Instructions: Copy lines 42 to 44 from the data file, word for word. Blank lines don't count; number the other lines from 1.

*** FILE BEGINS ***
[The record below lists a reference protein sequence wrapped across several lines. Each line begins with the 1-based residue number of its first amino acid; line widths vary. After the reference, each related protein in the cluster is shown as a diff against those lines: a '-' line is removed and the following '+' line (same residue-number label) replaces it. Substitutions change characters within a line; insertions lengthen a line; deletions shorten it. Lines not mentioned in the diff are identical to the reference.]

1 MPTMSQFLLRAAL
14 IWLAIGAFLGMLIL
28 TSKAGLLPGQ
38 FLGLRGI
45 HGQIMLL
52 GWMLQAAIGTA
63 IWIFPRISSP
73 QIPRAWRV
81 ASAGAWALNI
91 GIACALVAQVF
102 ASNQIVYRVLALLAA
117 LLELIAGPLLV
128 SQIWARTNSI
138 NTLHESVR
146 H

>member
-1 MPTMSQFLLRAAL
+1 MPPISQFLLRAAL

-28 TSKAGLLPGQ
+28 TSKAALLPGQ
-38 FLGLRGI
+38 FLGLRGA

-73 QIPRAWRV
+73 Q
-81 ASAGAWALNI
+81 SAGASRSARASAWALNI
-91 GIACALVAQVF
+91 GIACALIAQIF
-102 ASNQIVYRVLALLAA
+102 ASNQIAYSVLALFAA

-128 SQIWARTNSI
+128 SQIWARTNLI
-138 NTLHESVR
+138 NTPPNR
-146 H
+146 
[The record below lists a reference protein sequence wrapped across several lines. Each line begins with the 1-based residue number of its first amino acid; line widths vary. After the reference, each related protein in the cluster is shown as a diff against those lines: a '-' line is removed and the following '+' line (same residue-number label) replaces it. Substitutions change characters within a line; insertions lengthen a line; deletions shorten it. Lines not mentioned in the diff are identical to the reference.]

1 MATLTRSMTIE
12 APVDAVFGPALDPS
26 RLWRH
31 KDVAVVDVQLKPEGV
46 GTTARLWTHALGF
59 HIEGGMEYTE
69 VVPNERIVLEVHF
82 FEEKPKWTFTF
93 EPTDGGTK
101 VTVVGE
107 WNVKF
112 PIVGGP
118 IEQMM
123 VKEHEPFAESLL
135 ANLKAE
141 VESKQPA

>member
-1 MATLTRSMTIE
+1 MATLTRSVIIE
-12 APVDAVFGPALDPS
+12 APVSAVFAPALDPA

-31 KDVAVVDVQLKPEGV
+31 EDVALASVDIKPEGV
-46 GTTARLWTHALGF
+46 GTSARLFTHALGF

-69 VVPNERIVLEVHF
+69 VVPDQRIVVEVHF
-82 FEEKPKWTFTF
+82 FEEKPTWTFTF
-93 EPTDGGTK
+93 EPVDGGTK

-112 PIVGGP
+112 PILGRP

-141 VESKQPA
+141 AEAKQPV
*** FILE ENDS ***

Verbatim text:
31 KDVAVVDVQLKPEGV
46 GTTARLWTHALGF
59 HIEGGMEYTE